Beginning in Week 2, Edwards needs to be a focal point of the passing game from the opening whistle to the final snap.
Los Angeles Chargers
Get Austin Ekeler Involved in the Passing Game
The Los Angeles Chargers won a close game on the road against a good Washington Football Team. While quarterback Justin Herbert did enough to win, he didn't always have help from his wide receivers.
Herbert completed 31 of 47 attempts, while his top four pass-catchers in terms of yardage caught fewer than 70 percent of the balls thrown their way. Finding a reliable outlet option will aid Herbert tremendously in clutch situations, and the Chargers have one in Austin Ekeler.
Ekeler racked up 212 receptions over the first four seasons of his career, and he's as reliable a dual-threat running back as L.A. could hope to have. Ekeler has provided a passer rating above 100.0 in each of the last three seasons when targeted.
Yet, the Chargers didn't send a single pass in Ekeler's direction in Week 1. That has to change because Ekeler is too talented of a pass-catcher to ignore.
Los Angeles Rams
Get More Out of the Ground Game
The Rams didn't need much balance on offense to beat the Bears on Sunday. Matthew Stafford threw for 321 yards and three scores, which was more than enough to put Chicago away. However, against a better opponent, the Rams will need offensive balance.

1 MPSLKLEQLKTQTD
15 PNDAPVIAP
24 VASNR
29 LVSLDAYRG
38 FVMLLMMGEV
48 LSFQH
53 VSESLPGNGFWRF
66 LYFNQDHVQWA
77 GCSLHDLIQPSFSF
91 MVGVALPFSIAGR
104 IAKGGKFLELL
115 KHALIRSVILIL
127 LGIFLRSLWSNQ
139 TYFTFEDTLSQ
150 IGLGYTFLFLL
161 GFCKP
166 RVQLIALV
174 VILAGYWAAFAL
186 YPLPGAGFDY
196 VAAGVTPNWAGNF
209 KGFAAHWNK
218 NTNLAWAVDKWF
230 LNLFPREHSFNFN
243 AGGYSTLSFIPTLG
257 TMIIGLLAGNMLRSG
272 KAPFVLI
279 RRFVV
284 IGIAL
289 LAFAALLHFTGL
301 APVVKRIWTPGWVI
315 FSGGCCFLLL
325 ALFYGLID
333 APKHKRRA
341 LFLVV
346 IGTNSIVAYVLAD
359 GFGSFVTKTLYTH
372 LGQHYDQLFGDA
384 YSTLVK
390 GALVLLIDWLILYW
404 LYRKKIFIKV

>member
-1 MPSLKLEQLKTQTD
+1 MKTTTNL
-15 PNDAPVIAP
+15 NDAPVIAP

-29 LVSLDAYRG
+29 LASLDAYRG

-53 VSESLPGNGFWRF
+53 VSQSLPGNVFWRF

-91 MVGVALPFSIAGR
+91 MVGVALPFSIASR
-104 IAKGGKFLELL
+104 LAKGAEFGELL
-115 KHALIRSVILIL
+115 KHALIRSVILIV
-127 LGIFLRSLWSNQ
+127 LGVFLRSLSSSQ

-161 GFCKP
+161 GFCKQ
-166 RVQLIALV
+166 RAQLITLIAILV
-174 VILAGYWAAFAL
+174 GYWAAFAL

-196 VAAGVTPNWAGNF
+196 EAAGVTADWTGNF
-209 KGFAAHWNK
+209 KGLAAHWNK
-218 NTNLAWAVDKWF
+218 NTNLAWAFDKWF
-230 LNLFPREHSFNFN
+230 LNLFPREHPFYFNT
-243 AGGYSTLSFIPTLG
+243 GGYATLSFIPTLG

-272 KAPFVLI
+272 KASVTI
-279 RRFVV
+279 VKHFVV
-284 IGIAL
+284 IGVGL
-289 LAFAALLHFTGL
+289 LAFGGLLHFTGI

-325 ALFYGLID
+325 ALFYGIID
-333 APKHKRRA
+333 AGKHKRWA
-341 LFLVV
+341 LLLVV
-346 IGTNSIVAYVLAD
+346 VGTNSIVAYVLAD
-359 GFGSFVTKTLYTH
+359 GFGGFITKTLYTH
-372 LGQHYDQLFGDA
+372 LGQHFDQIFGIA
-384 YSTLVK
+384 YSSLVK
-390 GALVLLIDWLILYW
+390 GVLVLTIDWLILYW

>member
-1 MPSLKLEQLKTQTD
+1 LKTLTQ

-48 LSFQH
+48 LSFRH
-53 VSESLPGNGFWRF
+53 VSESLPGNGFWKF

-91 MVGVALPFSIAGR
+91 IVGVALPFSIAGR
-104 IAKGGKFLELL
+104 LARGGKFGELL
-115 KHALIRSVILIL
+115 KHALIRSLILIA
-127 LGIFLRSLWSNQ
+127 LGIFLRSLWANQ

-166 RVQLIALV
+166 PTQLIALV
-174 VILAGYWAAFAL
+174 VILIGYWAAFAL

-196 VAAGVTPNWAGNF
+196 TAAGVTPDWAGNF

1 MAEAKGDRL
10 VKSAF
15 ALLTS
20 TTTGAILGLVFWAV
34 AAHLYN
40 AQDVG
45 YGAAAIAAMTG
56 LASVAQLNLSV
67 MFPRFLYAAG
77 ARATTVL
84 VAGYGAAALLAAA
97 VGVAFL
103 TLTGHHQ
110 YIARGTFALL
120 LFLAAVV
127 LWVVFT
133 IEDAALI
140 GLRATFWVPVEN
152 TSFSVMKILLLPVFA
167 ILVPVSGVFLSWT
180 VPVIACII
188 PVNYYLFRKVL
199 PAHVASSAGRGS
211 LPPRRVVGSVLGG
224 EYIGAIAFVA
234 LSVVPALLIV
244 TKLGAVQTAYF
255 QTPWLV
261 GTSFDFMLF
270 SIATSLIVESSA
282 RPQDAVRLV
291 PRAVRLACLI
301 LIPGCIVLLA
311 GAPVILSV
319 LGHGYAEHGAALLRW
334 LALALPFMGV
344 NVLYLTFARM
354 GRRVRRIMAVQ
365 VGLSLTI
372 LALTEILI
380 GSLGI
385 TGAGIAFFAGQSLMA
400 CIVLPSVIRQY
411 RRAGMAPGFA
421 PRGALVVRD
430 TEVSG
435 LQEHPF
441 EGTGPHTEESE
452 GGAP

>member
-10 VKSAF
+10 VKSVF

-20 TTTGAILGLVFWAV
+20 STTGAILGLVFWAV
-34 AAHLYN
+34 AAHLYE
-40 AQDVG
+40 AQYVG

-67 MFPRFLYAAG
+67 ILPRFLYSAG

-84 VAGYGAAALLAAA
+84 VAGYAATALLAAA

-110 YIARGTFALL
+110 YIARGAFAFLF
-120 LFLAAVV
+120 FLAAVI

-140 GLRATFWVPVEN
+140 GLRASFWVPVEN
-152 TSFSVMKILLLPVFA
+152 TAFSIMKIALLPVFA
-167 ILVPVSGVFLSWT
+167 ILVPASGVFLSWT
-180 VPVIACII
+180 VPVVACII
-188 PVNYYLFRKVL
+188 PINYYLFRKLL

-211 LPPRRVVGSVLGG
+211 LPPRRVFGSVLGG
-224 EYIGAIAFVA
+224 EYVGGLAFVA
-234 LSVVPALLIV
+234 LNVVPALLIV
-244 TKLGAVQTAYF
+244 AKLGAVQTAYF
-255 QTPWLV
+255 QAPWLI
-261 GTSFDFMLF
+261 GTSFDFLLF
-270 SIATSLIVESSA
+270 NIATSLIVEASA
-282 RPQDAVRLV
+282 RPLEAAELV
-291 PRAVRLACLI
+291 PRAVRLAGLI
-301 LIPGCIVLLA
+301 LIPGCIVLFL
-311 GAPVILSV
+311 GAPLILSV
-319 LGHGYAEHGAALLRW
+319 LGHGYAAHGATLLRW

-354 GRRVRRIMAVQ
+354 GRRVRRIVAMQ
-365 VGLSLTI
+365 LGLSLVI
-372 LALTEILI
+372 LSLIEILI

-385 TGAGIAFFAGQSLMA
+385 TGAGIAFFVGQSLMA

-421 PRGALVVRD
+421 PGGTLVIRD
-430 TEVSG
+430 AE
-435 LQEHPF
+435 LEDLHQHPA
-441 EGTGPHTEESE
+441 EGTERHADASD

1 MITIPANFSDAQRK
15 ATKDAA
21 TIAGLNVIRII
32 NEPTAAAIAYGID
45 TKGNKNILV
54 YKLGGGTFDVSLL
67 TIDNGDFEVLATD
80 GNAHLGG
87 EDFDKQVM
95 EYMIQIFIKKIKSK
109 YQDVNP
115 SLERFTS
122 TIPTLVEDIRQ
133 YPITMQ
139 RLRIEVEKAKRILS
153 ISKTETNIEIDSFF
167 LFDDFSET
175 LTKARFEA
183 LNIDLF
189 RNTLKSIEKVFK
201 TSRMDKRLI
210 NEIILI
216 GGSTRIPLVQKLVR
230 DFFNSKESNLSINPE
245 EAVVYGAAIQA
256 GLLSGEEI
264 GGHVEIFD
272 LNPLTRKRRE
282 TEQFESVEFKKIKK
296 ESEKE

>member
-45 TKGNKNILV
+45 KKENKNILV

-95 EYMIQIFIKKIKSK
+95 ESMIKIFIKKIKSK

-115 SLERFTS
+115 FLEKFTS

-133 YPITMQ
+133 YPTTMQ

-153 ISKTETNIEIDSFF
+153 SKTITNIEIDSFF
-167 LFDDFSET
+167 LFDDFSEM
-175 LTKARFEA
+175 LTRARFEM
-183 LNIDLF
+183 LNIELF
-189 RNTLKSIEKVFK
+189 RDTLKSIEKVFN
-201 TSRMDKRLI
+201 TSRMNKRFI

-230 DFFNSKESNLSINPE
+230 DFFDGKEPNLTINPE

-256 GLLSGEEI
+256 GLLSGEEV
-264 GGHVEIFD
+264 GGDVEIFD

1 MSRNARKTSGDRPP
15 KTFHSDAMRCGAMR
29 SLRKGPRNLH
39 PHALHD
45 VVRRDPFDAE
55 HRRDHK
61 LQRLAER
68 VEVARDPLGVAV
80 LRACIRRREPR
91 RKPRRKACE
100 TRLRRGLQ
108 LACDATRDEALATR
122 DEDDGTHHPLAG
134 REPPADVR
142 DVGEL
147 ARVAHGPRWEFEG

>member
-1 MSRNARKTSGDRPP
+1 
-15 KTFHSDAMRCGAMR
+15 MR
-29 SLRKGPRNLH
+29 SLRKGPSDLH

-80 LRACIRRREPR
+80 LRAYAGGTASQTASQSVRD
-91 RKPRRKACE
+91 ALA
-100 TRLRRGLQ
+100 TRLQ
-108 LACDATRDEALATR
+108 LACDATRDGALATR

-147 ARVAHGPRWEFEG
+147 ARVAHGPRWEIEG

Los Angeles only produced 12 rushing yards in the first half. It finished with 74 rushing yards, while starting back Darrell Henderson finished with 70 of them. As a team, L.A. averaged 3.2 yards per carry.
To be fair, the Rams lost projected starter Cam Akers to a torn Achilles in the offseason and added Sony Michel just a couple of weeks ago. Michel only carried once for two yards, and getting him up to speed in the offense could help address the rushing issue. If it doesn't, the Rams will have to consider external options like former starter Todd Gurley.
The longer L.A. remains a one-dimensional offense, the harder it will be for Stafford and Co. to dominate through the air. Good defenses will dare the Rams to run, and L.A. must be able to take advantage.